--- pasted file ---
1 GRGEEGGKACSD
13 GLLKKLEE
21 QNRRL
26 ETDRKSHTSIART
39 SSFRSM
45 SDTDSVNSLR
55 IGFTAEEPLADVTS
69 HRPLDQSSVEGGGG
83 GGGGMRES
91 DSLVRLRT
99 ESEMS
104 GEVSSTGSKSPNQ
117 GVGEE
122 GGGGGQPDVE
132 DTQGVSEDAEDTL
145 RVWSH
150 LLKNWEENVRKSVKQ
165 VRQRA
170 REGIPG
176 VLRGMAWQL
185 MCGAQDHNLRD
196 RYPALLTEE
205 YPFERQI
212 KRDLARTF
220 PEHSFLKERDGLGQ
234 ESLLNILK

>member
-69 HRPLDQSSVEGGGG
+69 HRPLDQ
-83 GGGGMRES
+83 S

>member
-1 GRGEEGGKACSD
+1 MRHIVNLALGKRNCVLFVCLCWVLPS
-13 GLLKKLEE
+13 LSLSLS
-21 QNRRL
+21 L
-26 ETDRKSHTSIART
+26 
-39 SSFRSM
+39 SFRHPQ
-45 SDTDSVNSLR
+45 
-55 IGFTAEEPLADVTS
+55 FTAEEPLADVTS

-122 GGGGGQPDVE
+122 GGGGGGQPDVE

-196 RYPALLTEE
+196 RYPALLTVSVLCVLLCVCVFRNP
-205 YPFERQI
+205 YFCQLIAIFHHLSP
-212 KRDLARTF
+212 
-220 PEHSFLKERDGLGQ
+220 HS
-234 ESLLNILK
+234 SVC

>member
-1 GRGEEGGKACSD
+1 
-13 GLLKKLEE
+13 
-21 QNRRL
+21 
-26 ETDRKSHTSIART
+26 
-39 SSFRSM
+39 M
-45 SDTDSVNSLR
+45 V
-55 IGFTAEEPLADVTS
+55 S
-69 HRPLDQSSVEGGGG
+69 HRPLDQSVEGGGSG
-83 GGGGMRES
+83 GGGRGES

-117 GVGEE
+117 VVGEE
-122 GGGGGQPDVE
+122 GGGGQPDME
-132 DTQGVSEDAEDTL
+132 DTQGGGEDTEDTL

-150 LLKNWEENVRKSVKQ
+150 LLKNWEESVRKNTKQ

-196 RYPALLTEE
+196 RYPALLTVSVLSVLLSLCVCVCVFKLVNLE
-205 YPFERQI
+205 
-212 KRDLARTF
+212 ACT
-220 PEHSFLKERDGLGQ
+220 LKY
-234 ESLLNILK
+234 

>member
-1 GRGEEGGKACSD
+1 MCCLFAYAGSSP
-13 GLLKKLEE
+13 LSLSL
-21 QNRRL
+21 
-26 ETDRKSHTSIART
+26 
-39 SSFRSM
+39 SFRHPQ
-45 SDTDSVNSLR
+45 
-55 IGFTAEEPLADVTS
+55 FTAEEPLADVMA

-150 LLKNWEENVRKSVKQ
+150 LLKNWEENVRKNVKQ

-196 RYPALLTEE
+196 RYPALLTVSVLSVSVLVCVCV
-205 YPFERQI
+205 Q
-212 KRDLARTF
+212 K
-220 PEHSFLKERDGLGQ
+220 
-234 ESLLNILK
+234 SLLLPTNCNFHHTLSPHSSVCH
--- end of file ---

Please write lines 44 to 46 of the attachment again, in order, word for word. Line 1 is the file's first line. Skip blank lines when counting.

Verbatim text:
+45 
-55 IGFTAEEPLADVTS
+55 FTAEEPLADVTS